Some years ago, back before Rob and I were married, and when Mike was less than a year old, we spent July 4th at Howard's, a college friend of Rob's house, with him, his family and assorted older college persons. Lewiston Idaho, on July 4th tends to be hot, dry, clear, and boring.
While I carried little Mike into the house to visit with the various women, Rob and Jason joined the men sitting on the porch spitting watermelon seeds and shooting the breeze. We were inside giggling at Spooky the cat who was running laps on the walls, and talking about women things, our kids, jobs, schools, how idiotic our hubbies are, you know the usual stuff we tend to fill our time with, when all of a sudden we heard a loud bang.
Spooky, a skinny blue/black cat with a spastic temperament and really fast feet had been doing lazy loops up the side of the wall. With the bang he went into over drive. All one could see was a black blur zipping across the wall at about waist height. He ran his first lap of every wall in that little house in less than 30 seconds. He was on his third lap by the time we got outside to see what was happening.
I had figured that one of the cargo barges traveling up the Snake and Clearwater rivers had blown up and that was why all the men and boys were standing on the edge of an embankment that overlooked downtown Lewiston. There was even smoke rising up from in front of Howard as proof of an explosion. My son, Jason, was jumping up and down excitedly and the echo from the explosion was still bouncing from one side of the canyon to the other.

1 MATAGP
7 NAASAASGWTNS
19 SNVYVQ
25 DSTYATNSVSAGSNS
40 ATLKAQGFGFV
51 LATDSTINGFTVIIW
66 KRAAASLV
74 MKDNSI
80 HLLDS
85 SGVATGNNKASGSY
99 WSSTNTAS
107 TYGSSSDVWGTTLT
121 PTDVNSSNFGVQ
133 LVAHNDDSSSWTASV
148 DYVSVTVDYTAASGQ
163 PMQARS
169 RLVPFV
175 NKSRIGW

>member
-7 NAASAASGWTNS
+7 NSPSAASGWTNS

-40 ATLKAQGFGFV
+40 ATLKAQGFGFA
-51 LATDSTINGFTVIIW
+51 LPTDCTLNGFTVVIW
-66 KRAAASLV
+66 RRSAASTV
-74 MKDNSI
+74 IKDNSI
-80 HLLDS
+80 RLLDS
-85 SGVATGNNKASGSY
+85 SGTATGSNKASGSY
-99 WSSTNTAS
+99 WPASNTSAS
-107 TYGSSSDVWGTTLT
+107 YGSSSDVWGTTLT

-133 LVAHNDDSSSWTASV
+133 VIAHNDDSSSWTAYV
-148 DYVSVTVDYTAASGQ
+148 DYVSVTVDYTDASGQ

For those who have never been to Lewiston Idaho, the town/small city is placed on the top and right side of where two rivers (the Snake and Clearwater rivers) meet. It looks sort of like a large T from the air. The left side of where the rivers meet is the much smaller town of Clarkston Washington. The two towns get along pretty well, as there are definite advantages to straddling the border to two states. The rivers sit in a sort of canyon with walls that are over 2000 feet tall on the northern side. Loud noises echo back and forth for a long time.
We womenfolk rushed up to where the men were laughing and pointing down the embankment. One could see the streets of downtown Lewiston, ordinarily a quiet place on a holiday, but now crawling with cops looking for the source of the explosion. I noticed that there was a pistol in Howard's hand. Smoke had been pouring out of the barrel and black spots were on Howard's hands and arms. Howard had dug out his muzzle loader and was showing it off. The cops must have thought that someone was planning on blowing up the fireworks for that night's display.
Howard's wife, Debby, told him to knock it off before he got us all arrested and went back into the house. I went back in and checked on Mike who had slept through all of the noise, along with one of Deb's kids. Deb's sister said that neither of the babies had so much as twitched a muscle with all of the commotion going on. Spooky, however, was still running the walls. He was a very neurotic cat, and living with Deb, Howard and three kids was not helping his condition any.